Geopolitics part 1: Russia
The age of Cyber-Warfare
Blog by Eward Driehuis, Chief Research Officer
Last year saw the weaponization of malware becoming mainstream. Specifically, Wannacry and NotPetya attacks did vast amounts of damage. These attacks were essentially generic ransomware with one difference: apart from a few unverified claims, victims who paid the ransom did not get their files returned. With word spreading that these criminals couldn’t be trusted, ransom payments dwindled quickly. What was left was destruction. These actors no longer had financial motives and researchers frantically sought explanations. Nation state sponsored groups were the most plausible perpetrators, with North Korea being a prime suspect for Wannacry, and Russia for NotPetya. Advanced Persistent Threats (APTs) associated with nationstate sponsorship are now everybody’s problem. Geopolitics is an increasingly important factor in assessing the threat landscape with InfoSec professionals having to deal with destructive attacks with no monetary incentive, undertaken to support geopolitical goals. In 2018, geopolitical tensions increased and some of the greatest disruptions came from alleged nation state sponsored groups. The following chapter outlines the most relevant events identified.
Who are the ‘bad nations’?
Which countries constitute ‘adversary nations’ largely depends on where one lives. If you’re a NATO ally, it’s a handful of nations located in the eastern hemisphere, attributed with hacking for geopolitical purposes. There are no global standards for determining ‘adversary nations’ however APT hacking groups are widely deemed to be nation state sponsored. If we look at a list of these APTs, we see Russia and North Korea making the headlines and Iran increasing its capabilities over recent years. Vietnam appears to focus on local geopolitical aims while China has the most APT groups, all focusing on industrial espionage. We should be mindful of the fact that this report is written with a Western bias. Conversely, for those living in the eastern hemisphere USA, UK, Israel, France, Germany, Sweden and the Netherlands would likely be classified as APT ‘adversary nations’.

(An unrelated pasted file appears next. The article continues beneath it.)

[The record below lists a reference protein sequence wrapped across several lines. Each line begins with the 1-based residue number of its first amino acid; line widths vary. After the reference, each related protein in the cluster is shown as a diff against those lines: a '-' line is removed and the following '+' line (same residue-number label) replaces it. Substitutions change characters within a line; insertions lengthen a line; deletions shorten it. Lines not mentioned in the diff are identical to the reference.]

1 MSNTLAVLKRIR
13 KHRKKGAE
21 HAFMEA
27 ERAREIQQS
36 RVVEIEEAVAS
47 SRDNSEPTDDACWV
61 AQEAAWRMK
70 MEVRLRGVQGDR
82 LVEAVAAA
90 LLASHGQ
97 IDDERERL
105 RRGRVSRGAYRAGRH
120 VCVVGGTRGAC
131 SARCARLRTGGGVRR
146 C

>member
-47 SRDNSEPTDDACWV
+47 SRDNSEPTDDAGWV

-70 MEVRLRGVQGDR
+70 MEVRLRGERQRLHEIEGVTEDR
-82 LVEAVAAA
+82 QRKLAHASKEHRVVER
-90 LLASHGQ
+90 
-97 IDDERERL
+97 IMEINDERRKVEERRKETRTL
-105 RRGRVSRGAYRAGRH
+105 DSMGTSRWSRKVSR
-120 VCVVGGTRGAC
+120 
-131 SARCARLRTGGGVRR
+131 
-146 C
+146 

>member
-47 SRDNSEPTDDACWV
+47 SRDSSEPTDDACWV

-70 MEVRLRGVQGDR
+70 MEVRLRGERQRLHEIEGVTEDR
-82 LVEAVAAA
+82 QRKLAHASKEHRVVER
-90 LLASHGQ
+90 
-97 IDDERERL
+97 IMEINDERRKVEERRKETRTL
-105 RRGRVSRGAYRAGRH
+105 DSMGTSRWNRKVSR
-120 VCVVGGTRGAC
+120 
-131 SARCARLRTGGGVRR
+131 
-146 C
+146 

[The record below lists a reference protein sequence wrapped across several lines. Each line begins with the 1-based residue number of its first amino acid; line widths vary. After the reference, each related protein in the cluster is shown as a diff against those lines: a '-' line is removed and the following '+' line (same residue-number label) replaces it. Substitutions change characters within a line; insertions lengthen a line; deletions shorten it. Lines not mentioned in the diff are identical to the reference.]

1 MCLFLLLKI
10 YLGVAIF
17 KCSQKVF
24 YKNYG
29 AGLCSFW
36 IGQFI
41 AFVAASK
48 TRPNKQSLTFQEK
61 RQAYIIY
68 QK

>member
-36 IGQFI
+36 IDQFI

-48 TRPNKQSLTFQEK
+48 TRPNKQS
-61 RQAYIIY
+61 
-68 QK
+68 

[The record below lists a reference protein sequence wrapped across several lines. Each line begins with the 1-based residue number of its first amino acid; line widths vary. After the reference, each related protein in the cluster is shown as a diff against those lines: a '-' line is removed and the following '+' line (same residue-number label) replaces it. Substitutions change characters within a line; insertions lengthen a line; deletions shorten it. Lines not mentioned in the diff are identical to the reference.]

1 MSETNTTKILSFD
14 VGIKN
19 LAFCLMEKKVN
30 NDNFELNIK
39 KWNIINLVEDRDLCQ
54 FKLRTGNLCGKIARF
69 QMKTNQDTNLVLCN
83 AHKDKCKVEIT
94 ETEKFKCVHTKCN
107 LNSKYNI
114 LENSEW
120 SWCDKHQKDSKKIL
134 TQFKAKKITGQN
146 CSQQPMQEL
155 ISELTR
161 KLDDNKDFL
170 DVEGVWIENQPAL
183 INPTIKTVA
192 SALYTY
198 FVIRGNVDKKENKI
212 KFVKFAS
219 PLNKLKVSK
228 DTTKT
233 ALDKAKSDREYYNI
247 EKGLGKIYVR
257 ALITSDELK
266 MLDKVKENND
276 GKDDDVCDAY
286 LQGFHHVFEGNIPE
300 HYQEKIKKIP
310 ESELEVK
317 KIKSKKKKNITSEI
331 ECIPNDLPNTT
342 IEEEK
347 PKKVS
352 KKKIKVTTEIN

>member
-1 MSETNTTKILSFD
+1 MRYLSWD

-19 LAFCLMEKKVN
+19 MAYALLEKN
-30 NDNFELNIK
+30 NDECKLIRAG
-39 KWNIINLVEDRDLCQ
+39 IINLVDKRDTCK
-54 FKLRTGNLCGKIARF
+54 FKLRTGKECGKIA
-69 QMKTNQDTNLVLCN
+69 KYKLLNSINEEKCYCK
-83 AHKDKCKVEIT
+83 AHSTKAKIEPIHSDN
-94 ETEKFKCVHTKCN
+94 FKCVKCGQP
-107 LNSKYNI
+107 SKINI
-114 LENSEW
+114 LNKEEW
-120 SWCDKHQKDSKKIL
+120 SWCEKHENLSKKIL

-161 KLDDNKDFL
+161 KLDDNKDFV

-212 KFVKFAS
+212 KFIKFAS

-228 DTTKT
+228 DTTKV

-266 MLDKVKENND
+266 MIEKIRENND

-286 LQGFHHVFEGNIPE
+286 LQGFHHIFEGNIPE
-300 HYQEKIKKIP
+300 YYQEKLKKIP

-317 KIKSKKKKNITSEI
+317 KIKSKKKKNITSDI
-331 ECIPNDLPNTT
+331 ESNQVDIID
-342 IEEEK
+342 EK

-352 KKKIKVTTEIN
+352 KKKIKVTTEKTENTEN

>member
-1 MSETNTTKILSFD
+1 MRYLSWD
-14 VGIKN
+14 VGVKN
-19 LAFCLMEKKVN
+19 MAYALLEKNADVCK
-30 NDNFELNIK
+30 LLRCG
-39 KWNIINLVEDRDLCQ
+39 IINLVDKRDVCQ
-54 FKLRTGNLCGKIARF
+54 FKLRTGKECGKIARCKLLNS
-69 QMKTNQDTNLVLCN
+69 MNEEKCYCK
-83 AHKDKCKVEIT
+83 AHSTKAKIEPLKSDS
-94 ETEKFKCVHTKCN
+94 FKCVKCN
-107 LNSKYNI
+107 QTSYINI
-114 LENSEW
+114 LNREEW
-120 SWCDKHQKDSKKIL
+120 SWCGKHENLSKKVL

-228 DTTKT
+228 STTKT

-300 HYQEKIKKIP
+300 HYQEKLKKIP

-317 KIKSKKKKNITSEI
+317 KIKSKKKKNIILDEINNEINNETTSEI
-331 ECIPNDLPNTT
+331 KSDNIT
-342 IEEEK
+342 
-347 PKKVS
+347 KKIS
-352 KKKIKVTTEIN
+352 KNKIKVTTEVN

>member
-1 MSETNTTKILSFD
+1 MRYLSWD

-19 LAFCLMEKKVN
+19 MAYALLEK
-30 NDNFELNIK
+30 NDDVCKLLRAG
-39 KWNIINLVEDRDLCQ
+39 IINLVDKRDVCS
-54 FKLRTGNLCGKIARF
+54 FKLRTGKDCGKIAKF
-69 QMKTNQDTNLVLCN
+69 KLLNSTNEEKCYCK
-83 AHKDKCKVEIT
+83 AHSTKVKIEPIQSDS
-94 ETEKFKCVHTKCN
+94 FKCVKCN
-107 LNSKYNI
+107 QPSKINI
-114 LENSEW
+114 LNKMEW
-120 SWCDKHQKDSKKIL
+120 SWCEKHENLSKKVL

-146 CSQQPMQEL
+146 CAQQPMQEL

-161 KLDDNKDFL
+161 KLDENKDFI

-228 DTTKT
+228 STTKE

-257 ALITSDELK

Russian nationals have been attributed with cyber-attacks since 2006. Over recent years the Russian government has been accused of both implicit and explicit involvement in numerous attacks and information warfare. The associated APT’s are APT28 and APT29, and 2018 saw many such attacks including those listed below:
During the weekend of January 27, 2018 distributed denial of services (DDOS) attacks began targeting banks and government departments in the Netherlands. After several days they continued and, in many cases, caused severe interruption to retail payments and online banking.
A week earlier, a story broke that US authorities had been bragA week prior, a story had broken claiming US authorities had been ‘bragging’ over ‘friendly spy agencies having access to FSB net-works’. A Dutch article then reported that Dutch spies were hacking into the Russian spy office (APT29) and warning the US of potential DNC and other hacks. Many amateur cyber sleuths suspected the DDOS attacks were a coordinated retaliation by Russia. It later became apparent that the DDOS attacks were in fact executed by a Dutch teenager, who thought “it would be fun”. Claims of the Dutch hacking of the Russians has not been refuted however.
In February 2018, Robert Mueller, special counsel investigating the 2016 Russian interference in the US election, indicted thirteen Russian nationals, accusing them of interfering in the 2016 US election. Twelve of the accused worked for the Internet Research Agency, a notorious Kremlin-linked Russian troll farm.